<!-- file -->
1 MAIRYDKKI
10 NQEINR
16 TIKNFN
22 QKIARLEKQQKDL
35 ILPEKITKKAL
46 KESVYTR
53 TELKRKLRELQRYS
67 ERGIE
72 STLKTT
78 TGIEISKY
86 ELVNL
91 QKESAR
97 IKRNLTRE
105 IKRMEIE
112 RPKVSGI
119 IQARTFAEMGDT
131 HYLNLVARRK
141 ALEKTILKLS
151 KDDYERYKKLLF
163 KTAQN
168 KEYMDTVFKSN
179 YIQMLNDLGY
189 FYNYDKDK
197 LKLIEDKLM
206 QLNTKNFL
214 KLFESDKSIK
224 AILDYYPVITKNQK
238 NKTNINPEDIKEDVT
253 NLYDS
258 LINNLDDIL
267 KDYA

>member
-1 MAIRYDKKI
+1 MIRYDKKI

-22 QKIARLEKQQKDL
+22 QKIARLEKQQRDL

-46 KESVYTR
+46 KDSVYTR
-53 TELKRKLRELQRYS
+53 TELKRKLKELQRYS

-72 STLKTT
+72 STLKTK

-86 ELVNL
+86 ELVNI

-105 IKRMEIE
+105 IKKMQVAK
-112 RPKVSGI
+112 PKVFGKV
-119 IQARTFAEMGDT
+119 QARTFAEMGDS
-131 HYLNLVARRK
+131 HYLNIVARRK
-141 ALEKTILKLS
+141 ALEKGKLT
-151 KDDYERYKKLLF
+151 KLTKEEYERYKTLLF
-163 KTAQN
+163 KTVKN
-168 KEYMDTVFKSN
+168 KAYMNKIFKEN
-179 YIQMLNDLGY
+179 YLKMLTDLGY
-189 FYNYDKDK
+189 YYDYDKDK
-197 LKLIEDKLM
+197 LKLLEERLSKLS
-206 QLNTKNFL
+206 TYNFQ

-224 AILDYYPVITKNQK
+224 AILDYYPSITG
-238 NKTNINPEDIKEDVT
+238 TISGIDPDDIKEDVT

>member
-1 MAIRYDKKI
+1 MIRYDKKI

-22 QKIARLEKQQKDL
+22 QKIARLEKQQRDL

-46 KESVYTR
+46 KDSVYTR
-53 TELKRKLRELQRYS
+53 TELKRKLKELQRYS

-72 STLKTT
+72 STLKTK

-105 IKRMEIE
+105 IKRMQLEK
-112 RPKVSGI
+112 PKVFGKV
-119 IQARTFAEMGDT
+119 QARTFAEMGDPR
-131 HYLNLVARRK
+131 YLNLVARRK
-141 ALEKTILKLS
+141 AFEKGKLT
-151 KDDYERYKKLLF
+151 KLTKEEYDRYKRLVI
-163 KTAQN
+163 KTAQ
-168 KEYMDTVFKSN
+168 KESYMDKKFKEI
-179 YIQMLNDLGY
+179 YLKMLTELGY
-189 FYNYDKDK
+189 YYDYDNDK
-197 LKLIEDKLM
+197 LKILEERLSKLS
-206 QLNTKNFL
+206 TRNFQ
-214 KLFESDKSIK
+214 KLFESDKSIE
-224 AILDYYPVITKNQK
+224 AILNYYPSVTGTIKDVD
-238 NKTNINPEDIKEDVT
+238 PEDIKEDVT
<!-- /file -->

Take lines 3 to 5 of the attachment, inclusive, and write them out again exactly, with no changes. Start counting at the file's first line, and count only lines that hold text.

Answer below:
16 TIKNFN
22 QKIARLEKQQKDL
35 ILPEKITKKAL